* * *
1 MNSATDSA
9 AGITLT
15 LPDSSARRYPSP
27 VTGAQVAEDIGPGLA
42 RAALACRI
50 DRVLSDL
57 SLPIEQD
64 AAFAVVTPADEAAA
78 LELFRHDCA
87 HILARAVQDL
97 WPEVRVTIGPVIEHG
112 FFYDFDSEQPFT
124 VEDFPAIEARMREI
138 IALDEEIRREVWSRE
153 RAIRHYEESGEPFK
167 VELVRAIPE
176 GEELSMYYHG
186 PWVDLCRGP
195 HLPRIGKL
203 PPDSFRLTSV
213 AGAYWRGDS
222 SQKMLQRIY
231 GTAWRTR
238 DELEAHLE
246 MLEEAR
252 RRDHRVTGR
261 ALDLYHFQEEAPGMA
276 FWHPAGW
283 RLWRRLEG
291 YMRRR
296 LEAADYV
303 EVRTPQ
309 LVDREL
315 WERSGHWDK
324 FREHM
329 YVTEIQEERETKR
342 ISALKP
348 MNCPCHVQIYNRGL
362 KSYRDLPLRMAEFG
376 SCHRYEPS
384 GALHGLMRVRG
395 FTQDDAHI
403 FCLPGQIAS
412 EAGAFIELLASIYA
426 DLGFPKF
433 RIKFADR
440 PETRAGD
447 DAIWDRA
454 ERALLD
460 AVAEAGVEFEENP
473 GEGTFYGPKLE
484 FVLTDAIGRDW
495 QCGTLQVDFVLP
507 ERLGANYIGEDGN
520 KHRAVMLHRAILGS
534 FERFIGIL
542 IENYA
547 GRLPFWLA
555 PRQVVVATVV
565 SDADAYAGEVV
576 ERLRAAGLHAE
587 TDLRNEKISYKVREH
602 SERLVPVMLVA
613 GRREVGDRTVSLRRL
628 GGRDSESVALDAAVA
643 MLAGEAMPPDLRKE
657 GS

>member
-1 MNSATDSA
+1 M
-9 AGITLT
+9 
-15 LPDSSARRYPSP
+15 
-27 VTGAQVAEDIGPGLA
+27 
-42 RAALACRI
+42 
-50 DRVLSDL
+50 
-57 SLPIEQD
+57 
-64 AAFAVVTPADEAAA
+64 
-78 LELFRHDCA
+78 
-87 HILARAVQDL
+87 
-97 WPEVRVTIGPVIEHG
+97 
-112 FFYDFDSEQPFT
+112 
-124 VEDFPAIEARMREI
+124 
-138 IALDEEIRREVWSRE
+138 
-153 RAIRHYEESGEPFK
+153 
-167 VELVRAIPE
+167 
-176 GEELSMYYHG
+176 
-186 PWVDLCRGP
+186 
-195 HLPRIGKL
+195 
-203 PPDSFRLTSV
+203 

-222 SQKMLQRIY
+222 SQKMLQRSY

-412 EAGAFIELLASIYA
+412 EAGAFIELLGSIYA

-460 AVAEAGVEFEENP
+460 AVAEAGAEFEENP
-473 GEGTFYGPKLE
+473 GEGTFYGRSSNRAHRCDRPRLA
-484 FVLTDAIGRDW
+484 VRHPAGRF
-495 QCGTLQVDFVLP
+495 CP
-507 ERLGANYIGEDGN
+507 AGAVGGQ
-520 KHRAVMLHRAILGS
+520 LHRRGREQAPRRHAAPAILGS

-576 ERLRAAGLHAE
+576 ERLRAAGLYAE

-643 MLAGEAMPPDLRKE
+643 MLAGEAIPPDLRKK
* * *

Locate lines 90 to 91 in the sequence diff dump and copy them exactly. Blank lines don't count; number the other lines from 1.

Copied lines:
+97 
-112 FFYDFDSEQPFT